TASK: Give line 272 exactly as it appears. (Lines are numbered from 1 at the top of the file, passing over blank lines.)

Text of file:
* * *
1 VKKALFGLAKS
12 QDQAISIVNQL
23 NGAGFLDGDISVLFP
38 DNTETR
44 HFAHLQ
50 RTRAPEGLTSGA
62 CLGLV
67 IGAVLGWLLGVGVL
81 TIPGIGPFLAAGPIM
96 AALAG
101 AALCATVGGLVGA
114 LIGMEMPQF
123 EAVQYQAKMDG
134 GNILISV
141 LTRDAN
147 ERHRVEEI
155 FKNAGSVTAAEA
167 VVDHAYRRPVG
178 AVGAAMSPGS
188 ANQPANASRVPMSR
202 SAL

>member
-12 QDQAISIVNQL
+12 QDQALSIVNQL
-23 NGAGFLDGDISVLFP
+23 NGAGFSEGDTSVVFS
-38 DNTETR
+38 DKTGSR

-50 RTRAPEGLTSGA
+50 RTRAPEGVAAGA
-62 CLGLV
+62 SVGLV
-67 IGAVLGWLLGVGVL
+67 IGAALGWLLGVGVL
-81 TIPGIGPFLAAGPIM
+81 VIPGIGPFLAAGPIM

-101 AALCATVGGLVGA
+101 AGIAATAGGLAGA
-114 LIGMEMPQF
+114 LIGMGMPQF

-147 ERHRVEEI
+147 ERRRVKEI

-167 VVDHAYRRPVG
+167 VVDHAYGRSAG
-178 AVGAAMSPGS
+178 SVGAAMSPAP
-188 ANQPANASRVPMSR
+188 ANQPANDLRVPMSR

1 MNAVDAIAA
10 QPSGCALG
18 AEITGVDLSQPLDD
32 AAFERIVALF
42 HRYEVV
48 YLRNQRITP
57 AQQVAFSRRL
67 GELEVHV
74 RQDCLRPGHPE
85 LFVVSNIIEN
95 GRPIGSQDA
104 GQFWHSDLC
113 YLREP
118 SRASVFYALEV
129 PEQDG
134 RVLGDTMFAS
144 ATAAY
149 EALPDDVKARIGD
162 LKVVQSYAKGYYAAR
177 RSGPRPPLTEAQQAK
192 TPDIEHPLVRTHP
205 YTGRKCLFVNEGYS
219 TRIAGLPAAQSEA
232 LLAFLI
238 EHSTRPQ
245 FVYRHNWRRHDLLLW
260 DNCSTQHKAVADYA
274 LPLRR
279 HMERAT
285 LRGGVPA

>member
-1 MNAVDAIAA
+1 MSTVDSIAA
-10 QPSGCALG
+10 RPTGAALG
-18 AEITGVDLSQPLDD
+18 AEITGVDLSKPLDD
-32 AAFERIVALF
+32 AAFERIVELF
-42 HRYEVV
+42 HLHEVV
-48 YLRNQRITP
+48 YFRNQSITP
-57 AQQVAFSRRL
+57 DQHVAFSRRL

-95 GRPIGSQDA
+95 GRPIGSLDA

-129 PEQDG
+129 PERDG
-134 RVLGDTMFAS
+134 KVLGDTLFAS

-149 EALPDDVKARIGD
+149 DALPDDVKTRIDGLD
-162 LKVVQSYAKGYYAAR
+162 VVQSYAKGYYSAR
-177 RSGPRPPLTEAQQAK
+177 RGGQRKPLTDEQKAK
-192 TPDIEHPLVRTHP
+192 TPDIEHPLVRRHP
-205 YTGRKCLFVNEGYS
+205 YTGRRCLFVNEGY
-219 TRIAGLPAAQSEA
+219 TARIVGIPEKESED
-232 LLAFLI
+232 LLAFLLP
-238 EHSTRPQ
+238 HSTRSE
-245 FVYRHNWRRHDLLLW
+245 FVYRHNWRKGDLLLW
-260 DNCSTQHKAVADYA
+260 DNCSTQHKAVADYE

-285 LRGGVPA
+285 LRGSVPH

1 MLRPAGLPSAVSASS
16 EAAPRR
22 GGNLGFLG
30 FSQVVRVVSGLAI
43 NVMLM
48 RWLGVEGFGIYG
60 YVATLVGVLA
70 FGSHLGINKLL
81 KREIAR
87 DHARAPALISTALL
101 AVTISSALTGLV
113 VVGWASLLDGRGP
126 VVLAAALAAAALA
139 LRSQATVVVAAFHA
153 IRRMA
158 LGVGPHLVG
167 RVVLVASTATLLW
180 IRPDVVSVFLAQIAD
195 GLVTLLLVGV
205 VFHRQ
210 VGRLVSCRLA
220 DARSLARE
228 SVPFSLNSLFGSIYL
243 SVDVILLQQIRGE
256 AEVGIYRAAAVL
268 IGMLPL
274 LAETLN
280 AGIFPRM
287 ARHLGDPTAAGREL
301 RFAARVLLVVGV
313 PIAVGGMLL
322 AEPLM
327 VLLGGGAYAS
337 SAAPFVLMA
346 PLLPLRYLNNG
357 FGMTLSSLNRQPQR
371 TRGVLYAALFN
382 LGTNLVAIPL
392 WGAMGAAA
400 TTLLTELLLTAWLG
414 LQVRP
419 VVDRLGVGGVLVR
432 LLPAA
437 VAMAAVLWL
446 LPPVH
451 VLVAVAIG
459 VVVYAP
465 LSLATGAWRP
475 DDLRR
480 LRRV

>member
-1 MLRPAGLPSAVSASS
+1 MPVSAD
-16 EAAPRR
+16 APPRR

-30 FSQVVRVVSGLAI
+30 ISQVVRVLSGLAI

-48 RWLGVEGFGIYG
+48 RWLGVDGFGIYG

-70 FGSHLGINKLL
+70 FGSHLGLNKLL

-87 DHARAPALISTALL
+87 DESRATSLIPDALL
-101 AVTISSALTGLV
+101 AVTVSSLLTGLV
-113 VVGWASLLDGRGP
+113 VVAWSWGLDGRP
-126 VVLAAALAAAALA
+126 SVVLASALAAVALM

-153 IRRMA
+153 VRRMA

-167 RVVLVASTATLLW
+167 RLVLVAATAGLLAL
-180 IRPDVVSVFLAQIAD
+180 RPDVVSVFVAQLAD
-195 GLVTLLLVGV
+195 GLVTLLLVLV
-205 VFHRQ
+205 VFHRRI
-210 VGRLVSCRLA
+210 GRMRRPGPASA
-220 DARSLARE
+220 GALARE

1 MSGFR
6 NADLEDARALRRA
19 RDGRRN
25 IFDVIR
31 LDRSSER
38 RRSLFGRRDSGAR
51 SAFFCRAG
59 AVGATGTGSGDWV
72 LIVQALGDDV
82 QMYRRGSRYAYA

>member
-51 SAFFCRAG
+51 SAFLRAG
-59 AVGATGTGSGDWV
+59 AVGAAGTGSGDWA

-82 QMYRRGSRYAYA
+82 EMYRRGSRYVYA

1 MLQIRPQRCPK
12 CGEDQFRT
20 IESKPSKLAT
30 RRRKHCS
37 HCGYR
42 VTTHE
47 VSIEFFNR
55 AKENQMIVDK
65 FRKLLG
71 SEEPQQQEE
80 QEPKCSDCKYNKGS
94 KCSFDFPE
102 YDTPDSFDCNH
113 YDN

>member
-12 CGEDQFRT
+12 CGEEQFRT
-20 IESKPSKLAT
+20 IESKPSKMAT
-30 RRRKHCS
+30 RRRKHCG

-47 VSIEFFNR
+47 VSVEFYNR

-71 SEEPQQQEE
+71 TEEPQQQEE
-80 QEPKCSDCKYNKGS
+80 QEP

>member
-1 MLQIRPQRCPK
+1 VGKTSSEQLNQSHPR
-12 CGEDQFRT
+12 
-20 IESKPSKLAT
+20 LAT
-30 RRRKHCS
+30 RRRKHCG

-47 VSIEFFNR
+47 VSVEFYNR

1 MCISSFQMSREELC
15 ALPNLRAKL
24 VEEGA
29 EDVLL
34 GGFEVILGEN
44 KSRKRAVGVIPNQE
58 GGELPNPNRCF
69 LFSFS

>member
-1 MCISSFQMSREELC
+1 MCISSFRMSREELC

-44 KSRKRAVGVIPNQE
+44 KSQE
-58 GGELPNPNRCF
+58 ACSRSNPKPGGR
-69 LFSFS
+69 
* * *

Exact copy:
+44 KSQE